Informatics experts see Digital Health, NEST as next frontier for policy development and public-private collaboration
(BETHESDA, MD) — In conjunction with a public meeting held today, the American Medical Informatics Association (AMIA) submitted comments supporting the direction of FDA’s Medical Device User Fee Amendments, known as MDUFA IV, which was published in late October. The nation’s biomedical informaticians view policy development around the formation of a National Evaluation System for health Technology (NEST) and a framework for Digital Health, as critical areas to focus in the coming months.
During today’s meeting, officials from the FDA’s Center for Devices and Radiological Health (CDRH) and the Center for Biologics Evaluation and Research (CBER) discussed proposed performance goals and procedures to assure more timely access to safe and effective medical devices. The MDUFA IV commitment letter, produced as the result of long negotiations with regulated industry, will dictate how user fees are spent to improve the safety, effectiveness and efficiency of device reviews.
Specifically, AMIA supports FDA’s commitments to enhance use of consensus standards; develop patient engagement strategies and improve the science of patient input; utilize real world evidence (RWE) to improve regulatory decision-making and in support of a National Evaluation System for health Technology (NEST); and development of a policy framework for Digital Health, which includes Software as a Medical Device (SaMD) and Software inside of Medical Devices (SiMD).
“Historically, AMIA has not engaged with FDA over its priorities for medical device review,” the organization said in comments. “However, recent FDA musings on evidence generation, along with several recent guidance documents, signal clear interest by the Administration to leverage informatics tools and methodologies to augment regulatory decision-making. We fully support these efforts and believe AMIA members are well-positioned to help FDA realize the tremendous value of real world data to inform medical device reviews and surveillance.”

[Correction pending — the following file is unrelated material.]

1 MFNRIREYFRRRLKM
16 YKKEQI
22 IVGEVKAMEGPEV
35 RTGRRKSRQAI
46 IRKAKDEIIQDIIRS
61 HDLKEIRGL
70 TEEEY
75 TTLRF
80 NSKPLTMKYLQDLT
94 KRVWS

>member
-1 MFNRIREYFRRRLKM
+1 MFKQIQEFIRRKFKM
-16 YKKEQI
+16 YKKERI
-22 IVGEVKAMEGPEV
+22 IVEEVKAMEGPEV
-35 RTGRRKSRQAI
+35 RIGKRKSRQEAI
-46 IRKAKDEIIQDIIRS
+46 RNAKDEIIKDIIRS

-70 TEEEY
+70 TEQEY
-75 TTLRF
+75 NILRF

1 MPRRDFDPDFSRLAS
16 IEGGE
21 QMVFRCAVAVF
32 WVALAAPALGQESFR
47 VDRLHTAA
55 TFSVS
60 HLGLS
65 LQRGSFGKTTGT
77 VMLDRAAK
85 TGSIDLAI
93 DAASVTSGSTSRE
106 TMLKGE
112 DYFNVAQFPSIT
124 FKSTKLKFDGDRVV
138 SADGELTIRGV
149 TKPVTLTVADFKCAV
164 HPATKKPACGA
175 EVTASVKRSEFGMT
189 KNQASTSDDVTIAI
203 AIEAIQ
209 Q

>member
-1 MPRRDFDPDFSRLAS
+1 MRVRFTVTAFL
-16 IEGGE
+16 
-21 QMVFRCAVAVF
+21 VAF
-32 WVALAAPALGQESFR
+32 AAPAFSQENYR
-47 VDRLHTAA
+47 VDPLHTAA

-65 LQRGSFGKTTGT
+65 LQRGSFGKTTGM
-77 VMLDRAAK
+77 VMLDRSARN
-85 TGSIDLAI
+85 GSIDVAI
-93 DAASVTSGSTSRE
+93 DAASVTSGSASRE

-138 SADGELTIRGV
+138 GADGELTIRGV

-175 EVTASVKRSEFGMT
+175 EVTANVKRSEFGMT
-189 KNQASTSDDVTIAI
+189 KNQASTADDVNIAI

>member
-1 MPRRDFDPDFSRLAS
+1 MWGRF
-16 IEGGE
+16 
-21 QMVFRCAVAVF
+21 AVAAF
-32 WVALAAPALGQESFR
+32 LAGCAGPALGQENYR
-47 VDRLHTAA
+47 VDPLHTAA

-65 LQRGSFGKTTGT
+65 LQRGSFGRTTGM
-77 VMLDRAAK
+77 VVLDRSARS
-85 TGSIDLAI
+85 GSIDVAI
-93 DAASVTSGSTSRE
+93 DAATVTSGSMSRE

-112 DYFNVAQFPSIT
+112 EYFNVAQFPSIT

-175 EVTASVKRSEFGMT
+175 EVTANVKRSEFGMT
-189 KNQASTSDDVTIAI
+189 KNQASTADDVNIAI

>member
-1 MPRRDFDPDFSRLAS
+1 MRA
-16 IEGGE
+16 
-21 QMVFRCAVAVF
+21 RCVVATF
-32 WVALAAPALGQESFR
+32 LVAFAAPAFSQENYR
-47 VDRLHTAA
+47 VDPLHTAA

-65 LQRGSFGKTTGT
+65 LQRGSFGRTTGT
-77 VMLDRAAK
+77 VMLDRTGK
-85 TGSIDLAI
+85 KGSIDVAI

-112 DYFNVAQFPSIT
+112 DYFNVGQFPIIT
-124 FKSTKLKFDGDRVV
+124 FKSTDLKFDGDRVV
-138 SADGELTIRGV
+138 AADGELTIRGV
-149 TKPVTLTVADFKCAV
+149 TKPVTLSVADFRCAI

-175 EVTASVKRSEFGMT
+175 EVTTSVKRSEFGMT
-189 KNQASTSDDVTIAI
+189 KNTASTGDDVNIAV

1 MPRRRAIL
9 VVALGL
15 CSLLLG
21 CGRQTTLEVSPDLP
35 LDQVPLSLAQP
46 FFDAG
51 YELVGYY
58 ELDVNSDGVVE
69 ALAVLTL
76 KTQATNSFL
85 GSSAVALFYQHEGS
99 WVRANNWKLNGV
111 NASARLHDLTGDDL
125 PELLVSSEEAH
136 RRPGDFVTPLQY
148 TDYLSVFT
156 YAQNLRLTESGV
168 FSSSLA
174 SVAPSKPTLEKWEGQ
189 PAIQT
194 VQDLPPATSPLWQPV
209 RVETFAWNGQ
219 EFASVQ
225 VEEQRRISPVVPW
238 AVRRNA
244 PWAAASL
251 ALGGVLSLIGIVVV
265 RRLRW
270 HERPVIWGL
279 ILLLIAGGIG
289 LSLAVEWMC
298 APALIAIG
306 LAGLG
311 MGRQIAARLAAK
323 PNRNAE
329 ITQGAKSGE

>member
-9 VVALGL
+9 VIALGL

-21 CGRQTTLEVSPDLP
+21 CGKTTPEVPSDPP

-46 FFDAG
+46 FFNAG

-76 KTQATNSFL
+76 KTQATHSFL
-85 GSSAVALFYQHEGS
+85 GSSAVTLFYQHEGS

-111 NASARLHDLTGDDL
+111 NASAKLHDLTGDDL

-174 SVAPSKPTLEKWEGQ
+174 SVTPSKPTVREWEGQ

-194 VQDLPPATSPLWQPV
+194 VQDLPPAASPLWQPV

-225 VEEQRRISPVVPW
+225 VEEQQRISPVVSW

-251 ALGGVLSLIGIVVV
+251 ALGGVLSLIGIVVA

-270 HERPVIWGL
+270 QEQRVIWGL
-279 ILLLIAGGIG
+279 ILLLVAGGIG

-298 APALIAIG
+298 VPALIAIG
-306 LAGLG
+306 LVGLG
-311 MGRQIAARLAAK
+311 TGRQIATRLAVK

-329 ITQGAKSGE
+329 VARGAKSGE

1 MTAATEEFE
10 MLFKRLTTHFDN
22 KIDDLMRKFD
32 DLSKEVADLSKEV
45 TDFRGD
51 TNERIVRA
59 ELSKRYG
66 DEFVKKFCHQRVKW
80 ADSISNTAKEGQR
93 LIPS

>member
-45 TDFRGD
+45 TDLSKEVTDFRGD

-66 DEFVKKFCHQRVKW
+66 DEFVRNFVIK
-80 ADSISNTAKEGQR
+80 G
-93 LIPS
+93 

The development of a National Evaluation System and formation of a policy framework for Digital Health are among the more interesting aspects of MDUFA IV, and will require strong collaboration among policymakers, industry, patients and researchers, AMIA said. “The merging of software and medical devices is a truly exciting, and somewhat daunting, area for policy development. We fully support this development and offer our members’ informatics expertise to help FDA supplement its competencies in this space.”
The full MDUFA IV letter can be viewed here.
AMIA, the leading professional association for informatics professionals, is the center of action for 5,000 informatics professionals from more than 65 countries. As the voice of the nation’s top biomedical and health informatics professionals, AMIA and its members play a leading role in assessing the effect of health innovations on health policy, and advancing the field of informatics. AMIA actively supports five domains in informatics: translational bioinformatics, clinical research informatics, clinical informatics, consumer health informatics, and public health informatics.